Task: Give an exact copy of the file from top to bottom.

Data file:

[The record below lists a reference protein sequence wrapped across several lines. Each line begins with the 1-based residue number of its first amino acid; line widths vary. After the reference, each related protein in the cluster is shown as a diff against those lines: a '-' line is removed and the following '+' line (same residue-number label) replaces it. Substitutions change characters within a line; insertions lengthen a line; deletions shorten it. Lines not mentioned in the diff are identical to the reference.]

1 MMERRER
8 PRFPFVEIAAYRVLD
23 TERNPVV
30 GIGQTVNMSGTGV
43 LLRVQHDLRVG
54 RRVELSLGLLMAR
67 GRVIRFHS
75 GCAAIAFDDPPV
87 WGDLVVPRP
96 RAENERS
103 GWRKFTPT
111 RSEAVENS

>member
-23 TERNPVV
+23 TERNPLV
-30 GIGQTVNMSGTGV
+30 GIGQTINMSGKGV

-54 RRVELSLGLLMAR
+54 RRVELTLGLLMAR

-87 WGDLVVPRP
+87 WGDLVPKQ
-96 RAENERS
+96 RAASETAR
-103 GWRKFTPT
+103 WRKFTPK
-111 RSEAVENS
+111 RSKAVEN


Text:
[The record below lists a reference protein sequence wrapped across several lines. Each line begins with the 1-based residue number of its first amino acid; line widths vary. After the reference, each related protein in the cluster is shown as a diff against those lines: a '-' line is removed and the following '+' line (same residue-number label) replaces it. Substitutions change characters within a line; insertions lengthen a line; deletions shorten it. Lines not mentioned in the diff are identical to the reference.]

1 MMERRER
8 PRFPFVEIAAYRVLD
23 TERNPVV
30 GIGQTVNMSGTGV
43 LLRVQHDLRVG
54 RRVELSLGLLMAR
67 GRVIRFHS
75 GCAAIAFDDPPV
87 WGDLVVPRP
96 RAENERS
103 GWRKFTPT
111 RSEAVENS

>member
-23 TERNPVV
+23 TERNPLV
-30 GIGQTVNMSGTGV
+30 GIGQTINMSGKGV

-54 RRVELSLGLLMAR
+54 RRVELTLGLLMAR

-87 WGDLVVPRP
+87 WGDLVPKQ
-96 RAENERS
+96 RAASETAR
-103 GWRKFTPT
+103 WRKFTPK
-111 RSEAVENS
+111 RSKAVEN